Anime has always skewed towards the hyperkinetic imagery that most Western animation rarely, if ever, put on the screen. Where Western animation has a much more flowing style that tries to mimic realism in the artform with anime we get intense action in the animation no matter what genre.
One recent anime that pretty much takes this hyperkinetic style to a new level was 2009’s OVA (original video animation) title from renowned anime studio Madhouse simply called Redline. It’s a wall-to-wall scifi action film that combines futuristic setting and world-building with the speed freak action of the racing genre.
Redline was directed by Takeshi Koike and it took him and his crew of animators from Madhouse a total of seven years and millions of dollars to finish the project. This was a project that pushed the animation to it’s limits with the film using over 100,000 hand-drawn pages of animations that at times looked like it was something that looked more computer-generated. It’s a film that showed many of Koike-san’s artistic influences from his mentor Yoshiaki Kawajiri (well-known for classic anime titles as Vampire Hunter D and Ninja Scroll) right up to the thick lines and heavy blacks of Frank Miller.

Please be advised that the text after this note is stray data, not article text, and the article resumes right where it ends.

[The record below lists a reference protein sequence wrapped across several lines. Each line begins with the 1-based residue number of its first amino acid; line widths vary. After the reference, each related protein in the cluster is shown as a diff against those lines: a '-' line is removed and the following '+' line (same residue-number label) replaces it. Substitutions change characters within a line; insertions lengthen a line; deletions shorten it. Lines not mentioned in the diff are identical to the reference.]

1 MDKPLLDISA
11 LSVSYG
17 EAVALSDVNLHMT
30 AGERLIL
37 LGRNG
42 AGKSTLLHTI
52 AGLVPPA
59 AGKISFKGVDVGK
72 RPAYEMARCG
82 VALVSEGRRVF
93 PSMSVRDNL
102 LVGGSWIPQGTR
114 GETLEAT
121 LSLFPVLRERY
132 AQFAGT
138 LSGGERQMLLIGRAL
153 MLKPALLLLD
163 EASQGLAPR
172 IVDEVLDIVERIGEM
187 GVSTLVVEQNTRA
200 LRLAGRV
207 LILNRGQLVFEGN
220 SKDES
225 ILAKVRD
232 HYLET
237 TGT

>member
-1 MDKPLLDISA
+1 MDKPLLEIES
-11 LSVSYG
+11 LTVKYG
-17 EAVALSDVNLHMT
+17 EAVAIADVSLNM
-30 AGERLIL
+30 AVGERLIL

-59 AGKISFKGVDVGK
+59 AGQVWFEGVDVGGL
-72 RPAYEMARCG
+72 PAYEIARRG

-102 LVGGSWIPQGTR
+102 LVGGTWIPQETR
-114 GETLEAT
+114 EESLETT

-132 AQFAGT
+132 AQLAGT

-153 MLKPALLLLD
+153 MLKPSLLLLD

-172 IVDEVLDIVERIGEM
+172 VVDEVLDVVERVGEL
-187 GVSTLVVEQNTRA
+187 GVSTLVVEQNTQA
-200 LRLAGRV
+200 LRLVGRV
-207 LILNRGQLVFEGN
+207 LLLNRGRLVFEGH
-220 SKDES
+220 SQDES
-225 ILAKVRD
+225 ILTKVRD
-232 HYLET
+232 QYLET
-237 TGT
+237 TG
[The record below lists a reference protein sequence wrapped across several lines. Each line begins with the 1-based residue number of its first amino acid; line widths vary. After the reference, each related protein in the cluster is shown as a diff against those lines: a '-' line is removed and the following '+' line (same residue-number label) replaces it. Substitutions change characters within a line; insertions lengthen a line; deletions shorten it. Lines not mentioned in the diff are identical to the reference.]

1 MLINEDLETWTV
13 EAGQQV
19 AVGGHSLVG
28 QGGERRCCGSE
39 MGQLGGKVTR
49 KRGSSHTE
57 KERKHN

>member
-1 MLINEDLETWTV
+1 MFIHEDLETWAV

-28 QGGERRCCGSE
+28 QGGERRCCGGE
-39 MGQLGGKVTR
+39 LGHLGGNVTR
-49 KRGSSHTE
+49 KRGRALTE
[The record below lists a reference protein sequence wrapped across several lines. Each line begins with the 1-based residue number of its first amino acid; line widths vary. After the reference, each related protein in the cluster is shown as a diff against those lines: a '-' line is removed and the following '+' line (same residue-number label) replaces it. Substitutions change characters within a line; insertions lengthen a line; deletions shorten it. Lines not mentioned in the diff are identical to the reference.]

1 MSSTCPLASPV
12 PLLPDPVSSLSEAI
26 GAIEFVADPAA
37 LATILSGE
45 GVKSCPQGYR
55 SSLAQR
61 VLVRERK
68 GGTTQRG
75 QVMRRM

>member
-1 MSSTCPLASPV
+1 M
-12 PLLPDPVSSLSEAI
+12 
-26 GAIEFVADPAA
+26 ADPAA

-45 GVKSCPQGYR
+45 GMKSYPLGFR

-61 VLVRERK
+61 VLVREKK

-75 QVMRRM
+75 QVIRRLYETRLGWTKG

The plot for Redline is really not that complex and for some it’s too simple that it became a flaw. It’s a story about the a futuristic race that uses the greatest groundcar racers in the galaxy (instead of the current hovercar this world has turned to using) to tell a story about the underdog fighting against adversity to win not just the ultimate prize but the love of a girl who also happens to be one of his main rivals in the film. The story revolves around the main characters of Sweet JP, with his ludicrous pompadour (the subject of many jokes in the film) and 50’s-style Greaser leather jacket, and his main rival and love interest in Sonoshee.
Redline barely brings the main leads past being cardboard cutouts as characters, but the story gives the two enough backstory to make them easy to relate to. Yet, it’s not the story that will hook and pull in anime fans both veterans and newbies. It’s all about the action and animation that makes this film one of those anime that people really should be watching. There’s so much action going on in the film that one could easily lose themselves in all that kinetic energy to forgive it’s story’s basic simplicity.
Some have called Redline as the anime version of the latest Fast and Furious films (mainly the last two), but I disagree with that assessment. The latest Fast and Furious films are attempts to make a live-action version of Redline. The two share similar traits and follow that racing creed that the Vin Diesel franchise has popularized: “Ride or Die”.
Redline might not the be the greatest story ever told in anime, but for pure-adrenaline action from beginning to end there’s none better. One can watch it on Youtube on their streaming service, yet I recommend that people who have a huge HDTV (especially the latest 4K screens) watch it on that to see hand-drawn animation at it’s best.